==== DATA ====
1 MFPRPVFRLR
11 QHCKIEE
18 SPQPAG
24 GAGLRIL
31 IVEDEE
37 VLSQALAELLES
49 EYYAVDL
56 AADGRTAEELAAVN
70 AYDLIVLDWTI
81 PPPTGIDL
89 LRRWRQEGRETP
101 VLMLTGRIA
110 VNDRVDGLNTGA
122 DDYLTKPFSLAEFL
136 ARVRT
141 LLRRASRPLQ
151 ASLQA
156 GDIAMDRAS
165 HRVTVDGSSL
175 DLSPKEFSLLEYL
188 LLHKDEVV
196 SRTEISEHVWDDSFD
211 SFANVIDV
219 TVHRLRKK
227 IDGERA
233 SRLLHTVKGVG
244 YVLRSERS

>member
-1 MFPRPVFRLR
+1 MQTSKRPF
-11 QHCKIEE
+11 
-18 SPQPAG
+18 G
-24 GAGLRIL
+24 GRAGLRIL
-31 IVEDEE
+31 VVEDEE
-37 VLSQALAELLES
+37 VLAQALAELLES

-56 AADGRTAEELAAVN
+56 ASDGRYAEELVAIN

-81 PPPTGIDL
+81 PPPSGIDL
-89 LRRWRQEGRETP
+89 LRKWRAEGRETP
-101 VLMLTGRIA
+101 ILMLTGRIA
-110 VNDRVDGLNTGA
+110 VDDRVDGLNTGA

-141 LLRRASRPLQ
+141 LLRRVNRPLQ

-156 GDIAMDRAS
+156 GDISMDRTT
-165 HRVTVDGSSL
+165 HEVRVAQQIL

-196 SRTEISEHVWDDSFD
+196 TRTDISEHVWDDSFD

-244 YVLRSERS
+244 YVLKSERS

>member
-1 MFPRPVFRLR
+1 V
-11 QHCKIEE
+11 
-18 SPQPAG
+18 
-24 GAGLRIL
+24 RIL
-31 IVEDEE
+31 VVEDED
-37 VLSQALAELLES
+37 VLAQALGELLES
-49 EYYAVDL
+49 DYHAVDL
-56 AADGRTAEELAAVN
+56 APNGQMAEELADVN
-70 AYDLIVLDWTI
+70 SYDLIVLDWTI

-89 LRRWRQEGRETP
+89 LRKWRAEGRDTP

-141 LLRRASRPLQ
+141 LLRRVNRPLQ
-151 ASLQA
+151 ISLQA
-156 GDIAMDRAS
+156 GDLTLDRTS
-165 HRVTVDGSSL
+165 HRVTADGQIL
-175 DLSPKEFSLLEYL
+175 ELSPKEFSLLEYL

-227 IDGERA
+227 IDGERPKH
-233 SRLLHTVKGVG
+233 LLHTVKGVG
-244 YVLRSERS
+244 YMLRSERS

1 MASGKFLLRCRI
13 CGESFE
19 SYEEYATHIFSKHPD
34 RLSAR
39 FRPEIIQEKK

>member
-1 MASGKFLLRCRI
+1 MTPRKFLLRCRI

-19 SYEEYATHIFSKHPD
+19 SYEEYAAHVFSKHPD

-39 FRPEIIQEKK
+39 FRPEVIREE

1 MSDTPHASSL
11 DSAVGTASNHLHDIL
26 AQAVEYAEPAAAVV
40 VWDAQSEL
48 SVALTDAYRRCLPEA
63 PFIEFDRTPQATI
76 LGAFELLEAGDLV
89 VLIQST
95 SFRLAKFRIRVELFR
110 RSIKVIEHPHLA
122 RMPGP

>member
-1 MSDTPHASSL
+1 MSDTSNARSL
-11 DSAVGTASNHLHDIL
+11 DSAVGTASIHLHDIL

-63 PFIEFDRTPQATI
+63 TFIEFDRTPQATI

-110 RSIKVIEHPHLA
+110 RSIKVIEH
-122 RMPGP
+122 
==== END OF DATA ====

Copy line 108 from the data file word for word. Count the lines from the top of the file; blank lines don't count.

-39 FRPEIIQEKK